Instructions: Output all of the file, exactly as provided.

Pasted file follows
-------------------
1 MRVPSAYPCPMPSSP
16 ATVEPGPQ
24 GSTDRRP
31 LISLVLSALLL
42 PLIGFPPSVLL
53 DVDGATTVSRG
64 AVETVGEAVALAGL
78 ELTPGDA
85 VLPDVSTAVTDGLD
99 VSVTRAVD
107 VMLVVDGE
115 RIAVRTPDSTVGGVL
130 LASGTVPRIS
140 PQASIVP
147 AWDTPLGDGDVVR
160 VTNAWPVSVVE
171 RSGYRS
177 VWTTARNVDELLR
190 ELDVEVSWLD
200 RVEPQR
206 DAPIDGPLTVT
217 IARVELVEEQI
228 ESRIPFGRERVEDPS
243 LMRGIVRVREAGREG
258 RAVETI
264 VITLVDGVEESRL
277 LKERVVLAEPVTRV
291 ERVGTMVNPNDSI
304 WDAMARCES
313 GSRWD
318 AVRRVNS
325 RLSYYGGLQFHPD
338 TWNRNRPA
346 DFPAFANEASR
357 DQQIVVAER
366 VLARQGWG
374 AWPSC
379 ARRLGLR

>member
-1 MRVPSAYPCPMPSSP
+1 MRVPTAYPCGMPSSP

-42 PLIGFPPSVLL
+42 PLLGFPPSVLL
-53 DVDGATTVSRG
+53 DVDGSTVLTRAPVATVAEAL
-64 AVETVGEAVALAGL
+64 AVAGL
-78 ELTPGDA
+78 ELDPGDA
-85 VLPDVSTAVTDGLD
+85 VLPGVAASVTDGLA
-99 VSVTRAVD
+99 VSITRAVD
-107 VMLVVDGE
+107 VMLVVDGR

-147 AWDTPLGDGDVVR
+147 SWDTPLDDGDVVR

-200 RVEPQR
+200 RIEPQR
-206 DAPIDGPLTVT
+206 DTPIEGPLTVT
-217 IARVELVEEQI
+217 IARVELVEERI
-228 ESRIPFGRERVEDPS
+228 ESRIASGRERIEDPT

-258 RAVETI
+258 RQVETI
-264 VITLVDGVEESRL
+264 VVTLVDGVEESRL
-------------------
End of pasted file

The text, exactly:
1 MRVPSAYPCPMPSSP
16 ATVEPGPQ
24 GSTDRRP
31 LISLVLSALLL
42 PLIGFPPSVLL
53 DVDGATTVSRG
64 AVETVGEAVALAGL
78 ELTPGDA
85 VLPDVSTAVTDGLD
99 VSVTRAVD
107 VMLVVDGE
115 RIAVRTPDSTVGGVL
130 LASGTVPRIS
140 PQASIVP
147 AWDTPLGDGDVVR
160 VTNAWPVSVVE
171 RSGYRS
177 VWTTARNVDELLR
190 ELDVEVSWLD
200 RVEPQR
206 DAPIDGPLTVT
217 IARVELVEEQI
228 ESRIPFGRERVEDPS
243 LMRGIVRVREAGREG
258 RAVETI
264 VITLVDGVEESRL
277 LKERVVLAEPVTRV
291 ERVGTMVNPNDSI
304 WDAMARCES
313 GSRWD
318 AVRRVNS
325 RLSYYGGLQFHPD
338 TWNRNRPA
346 DFPAFANEASR
357 DQQIVVAER
366 VLARQGWG
374 AWPSC
379 ARRLGLR

>member
-1 MRVPSAYPCPMPSSP
+1 MRVPTAYPCGMPSSP

-42 PLIGFPPSVLL
+42 PLLGFPPSVLL
-53 DVDGATTVSRG
+53 DVDGSTVLTRAPVATVAEAL
-64 AVETVGEAVALAGL
+64 AVAGL
-78 ELTPGDA
+78 ELDPGDA
-85 VLPDVSTAVTDGLD
+85 VLPGVAASVTDGLA
-99 VSVTRAVD
+99 VSITRAVD
-107 VMLVVDGE
+107 VMLVVDGR

-147 AWDTPLGDGDVVR
+147 SWDTPLDDGDVVR

-200 RVEPQR
+200 RIEPQR
-206 DAPIDGPLTVT
+206 DTPIEGPLTVT
-217 IARVELVEEQI
+217 IARVELVEERI
-228 ESRIPFGRERVEDPS
+228 ESRIASGRERIEDPT

-258 RAVETI
+258 RQVETI
-264 VITLVDGVEESRL
+264 VVTLVDGVEESRL